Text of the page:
A lot of us have to sit for long hours either in classrooms or at our workplaces. This large amount of sitting for long periods and being sedentary has an adverse effect on our metabolism and increases our energy intake. This can lead to a wide range of damaging health consequences including obesity and heart disease. Exercising at intervals is a good way of getting around this problem. But if you are unable to do so, fidgeting can help you a bit. Studies have shown that fidgeting can help speed up your metabolism and burn some calories. While not an alternative for exercising, it is a good idea to keep your foot tapping, doodling or spinning in your chair and possibly, extend your lifespan!
Chewing gum is considered a highly distracting and irritating activity in many social situations and in places such as Singapore, they’ve been banned (except therapeutic gums) for the cleaning and maintenance issues they were causing. The negative effects of chewing gum include acid reflux and stomach indigestion, tooth decay (due to sugar content in gums) and strained jaw joints. However, there are some benefits of chewing gum too. It can burn calories and suppress appetites for those aiming to lose weight as well as improve your breath and teeth as it encourages the flow of saliva, which washes the mouth and cleanses it. Further research has also revealed that chewing gum before a task can increase blood-oxygen levels in brain structures involved in memory and learning.
Sleep-in means to sleep or remain in bed longer than you usually do in the morning. When you sleep-in on weekends or even on weekdays, by hitting hit the snooze button of your alarm for those precious 10-15 minutes of extra sleep, it is quite often perceived as a sign of your laziness and lethargy. But, that’s not necessarily true! Sleeping-in and letting your natural biological clock wake you up makes you feel refreshed and well-rested, which in turn can help you boost your memory, reduce stress and live longer. So, the next time don’t shy away from the snooze button for those extra minutes of sleep but be wary of oversleeping to avoid unintended and embarrassing consequences!
If you are a coffee person and have been told to stop drinking coffee, don’t feel disheartened. Yes, caffeine in general and coffee in particular can have some long-term consequences such as insomnia, nervousness and anxiety, faster heartbeat and increased risk of low birth weight babies during pregnancy. However, in moderation, it’s not that bad. In fact, coffee, if taken in moderate levels, can have several health benefits such as reducing risk of several types of cancers such as liver cancer, protection from strokes and fighting depression. Also, coffee is full of antioxidants and can boost your metabolism, thereby helping you lose weight and can reduce risk of gallstones and kidney stones. The key, of course, is to keep your consumption to moderate levels and not get addicted.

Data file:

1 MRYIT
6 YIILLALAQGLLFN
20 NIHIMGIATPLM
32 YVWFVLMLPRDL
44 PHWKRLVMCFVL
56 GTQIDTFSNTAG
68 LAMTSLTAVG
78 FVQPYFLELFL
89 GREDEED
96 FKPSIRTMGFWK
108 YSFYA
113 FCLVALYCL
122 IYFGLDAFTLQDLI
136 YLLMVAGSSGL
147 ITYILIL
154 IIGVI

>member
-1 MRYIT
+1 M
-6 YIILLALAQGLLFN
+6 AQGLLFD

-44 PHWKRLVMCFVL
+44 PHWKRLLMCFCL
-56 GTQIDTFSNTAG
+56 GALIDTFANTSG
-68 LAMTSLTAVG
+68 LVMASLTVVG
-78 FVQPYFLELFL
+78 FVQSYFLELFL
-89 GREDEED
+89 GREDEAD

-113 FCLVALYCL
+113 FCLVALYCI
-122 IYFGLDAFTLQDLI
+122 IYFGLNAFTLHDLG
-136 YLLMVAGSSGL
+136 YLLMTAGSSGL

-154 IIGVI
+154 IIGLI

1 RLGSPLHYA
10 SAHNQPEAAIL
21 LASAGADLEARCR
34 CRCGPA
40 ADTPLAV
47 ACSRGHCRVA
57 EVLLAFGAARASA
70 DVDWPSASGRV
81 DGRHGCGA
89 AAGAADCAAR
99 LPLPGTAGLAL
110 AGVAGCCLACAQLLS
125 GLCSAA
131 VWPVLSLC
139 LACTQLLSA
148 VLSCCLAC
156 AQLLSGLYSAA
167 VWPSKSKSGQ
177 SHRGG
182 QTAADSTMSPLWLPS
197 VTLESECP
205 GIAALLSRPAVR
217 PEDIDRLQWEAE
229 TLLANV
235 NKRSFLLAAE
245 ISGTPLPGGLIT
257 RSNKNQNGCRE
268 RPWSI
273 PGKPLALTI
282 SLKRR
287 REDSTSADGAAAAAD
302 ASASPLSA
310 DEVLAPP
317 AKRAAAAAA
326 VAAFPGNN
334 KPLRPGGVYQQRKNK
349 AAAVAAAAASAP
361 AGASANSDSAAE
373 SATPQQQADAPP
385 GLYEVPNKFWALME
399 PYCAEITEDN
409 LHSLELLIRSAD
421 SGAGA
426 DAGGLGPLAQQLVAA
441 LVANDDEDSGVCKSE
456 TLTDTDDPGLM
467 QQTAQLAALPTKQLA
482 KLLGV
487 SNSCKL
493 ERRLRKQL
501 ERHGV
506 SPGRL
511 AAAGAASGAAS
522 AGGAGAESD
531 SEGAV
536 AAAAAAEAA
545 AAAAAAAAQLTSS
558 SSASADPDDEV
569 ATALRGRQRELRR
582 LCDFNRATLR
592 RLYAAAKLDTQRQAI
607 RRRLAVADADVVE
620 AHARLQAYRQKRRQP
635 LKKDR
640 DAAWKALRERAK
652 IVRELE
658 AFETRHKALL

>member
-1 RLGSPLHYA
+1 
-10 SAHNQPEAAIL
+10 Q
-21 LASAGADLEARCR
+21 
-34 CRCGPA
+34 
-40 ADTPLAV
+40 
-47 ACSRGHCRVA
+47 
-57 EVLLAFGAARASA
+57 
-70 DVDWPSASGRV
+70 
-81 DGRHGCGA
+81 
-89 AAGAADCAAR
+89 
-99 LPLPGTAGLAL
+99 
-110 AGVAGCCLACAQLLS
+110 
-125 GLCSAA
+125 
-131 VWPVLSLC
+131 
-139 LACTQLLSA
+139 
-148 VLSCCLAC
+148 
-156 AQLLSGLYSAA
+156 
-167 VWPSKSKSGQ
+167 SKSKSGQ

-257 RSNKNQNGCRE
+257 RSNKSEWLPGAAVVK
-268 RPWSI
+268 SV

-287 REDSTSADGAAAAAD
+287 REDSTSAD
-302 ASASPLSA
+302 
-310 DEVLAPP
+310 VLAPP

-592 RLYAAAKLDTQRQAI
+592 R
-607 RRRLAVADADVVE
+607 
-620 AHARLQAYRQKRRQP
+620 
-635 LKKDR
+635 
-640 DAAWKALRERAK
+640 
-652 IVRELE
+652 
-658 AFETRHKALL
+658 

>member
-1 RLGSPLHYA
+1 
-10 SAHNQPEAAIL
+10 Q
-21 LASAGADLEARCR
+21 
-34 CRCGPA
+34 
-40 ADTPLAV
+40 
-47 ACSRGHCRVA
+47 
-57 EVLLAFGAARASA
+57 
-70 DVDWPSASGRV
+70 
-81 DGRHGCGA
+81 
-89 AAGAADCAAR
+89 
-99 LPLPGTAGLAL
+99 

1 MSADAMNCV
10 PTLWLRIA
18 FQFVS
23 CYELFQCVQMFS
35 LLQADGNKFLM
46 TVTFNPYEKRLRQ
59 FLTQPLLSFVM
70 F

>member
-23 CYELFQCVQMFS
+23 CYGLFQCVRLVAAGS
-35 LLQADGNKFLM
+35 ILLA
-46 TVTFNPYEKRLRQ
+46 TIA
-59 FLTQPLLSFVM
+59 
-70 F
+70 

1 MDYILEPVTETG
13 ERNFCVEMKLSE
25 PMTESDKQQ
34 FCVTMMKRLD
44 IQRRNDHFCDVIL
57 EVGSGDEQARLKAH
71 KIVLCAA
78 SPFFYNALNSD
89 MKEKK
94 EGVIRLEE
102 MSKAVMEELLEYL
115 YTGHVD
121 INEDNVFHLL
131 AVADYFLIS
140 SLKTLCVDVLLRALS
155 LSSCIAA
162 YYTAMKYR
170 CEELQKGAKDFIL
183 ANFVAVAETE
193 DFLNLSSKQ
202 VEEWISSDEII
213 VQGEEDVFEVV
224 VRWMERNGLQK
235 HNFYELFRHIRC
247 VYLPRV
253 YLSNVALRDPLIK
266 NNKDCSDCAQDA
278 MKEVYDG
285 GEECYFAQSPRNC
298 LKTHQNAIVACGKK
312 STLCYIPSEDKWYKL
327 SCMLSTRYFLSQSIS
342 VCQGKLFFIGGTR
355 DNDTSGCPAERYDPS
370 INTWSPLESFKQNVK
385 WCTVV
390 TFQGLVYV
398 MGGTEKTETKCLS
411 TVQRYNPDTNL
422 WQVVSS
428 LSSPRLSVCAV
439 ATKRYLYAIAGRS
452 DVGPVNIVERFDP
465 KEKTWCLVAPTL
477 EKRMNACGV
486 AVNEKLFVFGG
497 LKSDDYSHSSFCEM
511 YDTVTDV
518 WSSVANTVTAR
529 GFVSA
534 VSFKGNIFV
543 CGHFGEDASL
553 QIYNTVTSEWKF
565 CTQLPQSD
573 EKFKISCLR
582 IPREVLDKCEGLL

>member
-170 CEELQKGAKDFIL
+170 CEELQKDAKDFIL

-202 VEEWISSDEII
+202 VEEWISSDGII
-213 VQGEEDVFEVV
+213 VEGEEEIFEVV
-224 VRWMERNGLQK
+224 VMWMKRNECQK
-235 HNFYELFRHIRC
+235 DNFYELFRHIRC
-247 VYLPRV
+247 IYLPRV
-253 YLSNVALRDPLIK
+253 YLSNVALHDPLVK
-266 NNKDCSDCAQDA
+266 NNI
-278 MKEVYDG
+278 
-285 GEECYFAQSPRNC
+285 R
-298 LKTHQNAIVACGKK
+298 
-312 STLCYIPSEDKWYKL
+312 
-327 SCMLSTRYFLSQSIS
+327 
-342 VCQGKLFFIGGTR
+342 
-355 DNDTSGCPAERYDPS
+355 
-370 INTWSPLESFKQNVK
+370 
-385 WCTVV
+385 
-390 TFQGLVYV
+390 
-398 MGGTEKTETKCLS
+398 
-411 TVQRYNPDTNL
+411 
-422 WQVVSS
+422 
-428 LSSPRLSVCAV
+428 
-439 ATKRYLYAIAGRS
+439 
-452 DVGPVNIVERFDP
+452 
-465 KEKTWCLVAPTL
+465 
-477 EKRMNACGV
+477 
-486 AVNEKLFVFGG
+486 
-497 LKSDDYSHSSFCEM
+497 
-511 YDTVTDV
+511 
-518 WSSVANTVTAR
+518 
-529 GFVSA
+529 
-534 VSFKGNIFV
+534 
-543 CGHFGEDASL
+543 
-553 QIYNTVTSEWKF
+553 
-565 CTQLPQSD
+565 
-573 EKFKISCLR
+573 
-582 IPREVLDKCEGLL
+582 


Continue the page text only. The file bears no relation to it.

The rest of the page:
Losing your temper is not a good thing in general. When you become angry quickly and frequently, it can affect your cardiac health and increase risk of strokes as well as increase anxiety, depression and cost you your friends and colleagues. However, if expressed quickly in a healthy manner, it can be a better coping mechanism than fear, irritation and suppressed anger. It can also help people in thinking more rationally and increase work motivation. Suppressed anger can lead to far damaging consequences such as violent outbursts and undesirable actions. However, if you are a person who tends to get angry often, you should try to identify your triggers and change your response to them, absorb yourself in other activities & hobbies and practice deep breathing.
Daydreaming is a common tendency to stare off into the distance and detach yourself from your surroundings while musing on different ideas and fantasizing. Daydreaming is often linked to laziness and lack of interest in current activity. However, it helps in reflection and relaxation, thereby boosting your problem-solving abilities and can also aid creativity and memory recall. So, while you may get delayed in your current work and activities, you may just end up sorting out other important issues in your life. But do choose your moments to wander off wisely to avoid embarrassment and wrath of others around you!